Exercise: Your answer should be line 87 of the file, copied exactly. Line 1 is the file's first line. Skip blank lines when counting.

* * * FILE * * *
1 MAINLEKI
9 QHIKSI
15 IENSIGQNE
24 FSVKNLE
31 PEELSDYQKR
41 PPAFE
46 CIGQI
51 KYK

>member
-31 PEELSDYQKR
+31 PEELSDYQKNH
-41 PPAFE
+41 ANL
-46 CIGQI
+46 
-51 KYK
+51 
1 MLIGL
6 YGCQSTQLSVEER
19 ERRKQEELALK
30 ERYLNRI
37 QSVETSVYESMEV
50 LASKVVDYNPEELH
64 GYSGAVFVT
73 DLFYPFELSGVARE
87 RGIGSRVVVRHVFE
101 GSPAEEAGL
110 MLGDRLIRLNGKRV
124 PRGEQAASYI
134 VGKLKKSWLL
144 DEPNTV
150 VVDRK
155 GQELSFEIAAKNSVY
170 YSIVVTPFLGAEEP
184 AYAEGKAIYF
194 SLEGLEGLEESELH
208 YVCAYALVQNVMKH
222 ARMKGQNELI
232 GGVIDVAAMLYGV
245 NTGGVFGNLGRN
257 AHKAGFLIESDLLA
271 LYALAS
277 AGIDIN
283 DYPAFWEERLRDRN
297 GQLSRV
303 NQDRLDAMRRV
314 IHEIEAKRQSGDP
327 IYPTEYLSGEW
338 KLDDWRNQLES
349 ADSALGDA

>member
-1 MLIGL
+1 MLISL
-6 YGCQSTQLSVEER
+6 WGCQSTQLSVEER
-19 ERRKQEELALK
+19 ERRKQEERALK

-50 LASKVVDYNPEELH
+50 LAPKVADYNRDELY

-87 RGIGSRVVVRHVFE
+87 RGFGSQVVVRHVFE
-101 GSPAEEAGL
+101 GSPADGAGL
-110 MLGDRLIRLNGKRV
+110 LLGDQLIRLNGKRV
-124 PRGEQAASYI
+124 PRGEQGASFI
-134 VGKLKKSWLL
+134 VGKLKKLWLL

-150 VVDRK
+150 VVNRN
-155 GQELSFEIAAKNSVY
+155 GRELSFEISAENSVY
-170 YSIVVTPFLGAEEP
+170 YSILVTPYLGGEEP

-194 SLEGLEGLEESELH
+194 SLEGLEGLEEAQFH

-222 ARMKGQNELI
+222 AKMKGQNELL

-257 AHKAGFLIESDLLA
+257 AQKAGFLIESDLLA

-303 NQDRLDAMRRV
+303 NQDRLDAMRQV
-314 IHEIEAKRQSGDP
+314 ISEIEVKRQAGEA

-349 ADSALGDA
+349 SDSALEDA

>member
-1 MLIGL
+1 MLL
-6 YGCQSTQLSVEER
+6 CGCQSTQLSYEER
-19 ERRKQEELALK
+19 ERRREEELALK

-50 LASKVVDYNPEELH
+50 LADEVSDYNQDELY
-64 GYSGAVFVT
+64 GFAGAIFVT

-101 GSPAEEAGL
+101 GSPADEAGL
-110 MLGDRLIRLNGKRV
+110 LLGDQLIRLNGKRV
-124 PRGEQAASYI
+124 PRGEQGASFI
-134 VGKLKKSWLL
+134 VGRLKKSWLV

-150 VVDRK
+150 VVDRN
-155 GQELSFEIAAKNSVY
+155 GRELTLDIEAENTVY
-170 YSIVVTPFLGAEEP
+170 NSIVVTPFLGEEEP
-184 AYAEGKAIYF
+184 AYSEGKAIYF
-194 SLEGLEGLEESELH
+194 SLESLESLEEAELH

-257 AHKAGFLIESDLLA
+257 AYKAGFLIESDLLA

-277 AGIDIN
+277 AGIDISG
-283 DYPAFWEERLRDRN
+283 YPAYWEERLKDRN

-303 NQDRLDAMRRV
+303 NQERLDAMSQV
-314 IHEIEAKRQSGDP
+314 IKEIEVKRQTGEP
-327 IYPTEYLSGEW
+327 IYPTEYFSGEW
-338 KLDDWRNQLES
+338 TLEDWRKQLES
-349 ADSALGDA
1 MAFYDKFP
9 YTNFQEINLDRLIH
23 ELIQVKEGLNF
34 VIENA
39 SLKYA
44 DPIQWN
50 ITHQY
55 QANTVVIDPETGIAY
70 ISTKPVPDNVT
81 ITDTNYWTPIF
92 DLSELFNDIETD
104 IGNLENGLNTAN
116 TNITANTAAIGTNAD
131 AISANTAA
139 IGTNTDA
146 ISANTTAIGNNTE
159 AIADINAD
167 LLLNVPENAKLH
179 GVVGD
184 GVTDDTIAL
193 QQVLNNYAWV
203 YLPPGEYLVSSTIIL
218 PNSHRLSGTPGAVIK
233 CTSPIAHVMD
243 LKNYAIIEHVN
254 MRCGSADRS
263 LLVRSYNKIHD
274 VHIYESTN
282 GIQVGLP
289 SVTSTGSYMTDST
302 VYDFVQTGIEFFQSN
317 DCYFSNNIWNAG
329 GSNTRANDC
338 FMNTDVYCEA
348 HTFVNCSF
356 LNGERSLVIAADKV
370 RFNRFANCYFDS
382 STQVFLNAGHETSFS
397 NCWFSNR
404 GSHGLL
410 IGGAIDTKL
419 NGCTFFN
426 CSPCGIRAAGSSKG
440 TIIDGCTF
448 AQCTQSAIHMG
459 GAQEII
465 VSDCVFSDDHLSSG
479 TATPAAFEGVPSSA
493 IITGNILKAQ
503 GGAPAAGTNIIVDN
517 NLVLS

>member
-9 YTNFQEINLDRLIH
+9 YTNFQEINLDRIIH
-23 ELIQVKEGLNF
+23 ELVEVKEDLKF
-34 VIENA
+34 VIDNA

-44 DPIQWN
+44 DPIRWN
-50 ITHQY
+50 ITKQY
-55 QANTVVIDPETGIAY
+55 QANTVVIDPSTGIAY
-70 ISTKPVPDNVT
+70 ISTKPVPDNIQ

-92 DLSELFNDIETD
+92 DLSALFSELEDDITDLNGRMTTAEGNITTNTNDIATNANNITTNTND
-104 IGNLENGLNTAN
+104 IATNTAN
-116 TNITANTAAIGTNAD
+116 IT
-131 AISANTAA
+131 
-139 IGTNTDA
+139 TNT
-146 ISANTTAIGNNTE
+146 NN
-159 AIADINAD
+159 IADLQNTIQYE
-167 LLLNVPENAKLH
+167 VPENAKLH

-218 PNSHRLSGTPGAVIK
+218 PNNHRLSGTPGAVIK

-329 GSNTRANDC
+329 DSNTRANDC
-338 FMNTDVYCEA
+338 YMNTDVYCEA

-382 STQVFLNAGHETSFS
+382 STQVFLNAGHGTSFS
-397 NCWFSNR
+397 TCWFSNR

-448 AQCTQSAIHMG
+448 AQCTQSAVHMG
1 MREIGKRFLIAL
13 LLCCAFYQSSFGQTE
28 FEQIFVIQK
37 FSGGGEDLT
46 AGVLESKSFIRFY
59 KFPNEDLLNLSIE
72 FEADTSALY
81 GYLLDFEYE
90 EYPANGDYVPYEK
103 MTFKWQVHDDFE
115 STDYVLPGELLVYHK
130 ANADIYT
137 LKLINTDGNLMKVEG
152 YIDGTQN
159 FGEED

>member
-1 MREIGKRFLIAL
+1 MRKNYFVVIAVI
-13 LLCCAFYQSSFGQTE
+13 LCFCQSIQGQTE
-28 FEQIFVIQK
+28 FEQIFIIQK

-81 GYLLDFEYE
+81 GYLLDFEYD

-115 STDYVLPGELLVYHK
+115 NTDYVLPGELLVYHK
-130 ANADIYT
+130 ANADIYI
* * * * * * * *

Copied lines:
+349 SDSALEDA